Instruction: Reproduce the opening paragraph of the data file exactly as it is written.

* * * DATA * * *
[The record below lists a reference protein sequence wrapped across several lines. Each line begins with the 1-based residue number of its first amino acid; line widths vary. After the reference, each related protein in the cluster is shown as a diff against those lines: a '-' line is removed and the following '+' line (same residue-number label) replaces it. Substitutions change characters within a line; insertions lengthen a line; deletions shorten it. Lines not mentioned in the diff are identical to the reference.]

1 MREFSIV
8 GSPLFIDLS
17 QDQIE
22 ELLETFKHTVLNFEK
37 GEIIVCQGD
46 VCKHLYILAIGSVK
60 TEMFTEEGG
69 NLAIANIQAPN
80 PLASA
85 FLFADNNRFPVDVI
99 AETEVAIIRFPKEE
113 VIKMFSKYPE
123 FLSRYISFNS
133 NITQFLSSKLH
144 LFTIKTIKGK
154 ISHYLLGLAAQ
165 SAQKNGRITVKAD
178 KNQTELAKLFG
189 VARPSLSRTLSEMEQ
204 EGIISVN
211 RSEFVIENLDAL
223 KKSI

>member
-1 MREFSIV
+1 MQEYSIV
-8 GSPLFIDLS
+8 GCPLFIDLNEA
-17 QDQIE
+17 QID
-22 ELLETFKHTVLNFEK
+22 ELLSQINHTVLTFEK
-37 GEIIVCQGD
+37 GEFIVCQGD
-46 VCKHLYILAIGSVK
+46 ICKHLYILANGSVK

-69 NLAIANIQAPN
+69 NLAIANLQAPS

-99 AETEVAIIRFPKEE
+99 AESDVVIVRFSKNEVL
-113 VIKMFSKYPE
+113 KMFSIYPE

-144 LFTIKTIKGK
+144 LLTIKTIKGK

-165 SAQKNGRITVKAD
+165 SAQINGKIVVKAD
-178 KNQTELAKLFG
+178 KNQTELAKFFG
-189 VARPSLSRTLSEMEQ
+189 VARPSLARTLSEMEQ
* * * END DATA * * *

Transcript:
[The record below lists a reference protein sequence wrapped across several lines. Each line begins with the 1-based residue number of its first amino acid; line widths vary. After the reference, each related protein in the cluster is shown as a diff against those lines: a '-' line is removed and the following '+' line (same residue-number label) replaces it. Substitutions change characters within a line; insertions lengthen a line; deletions shorten it. Lines not mentioned in the diff are identical to the reference.]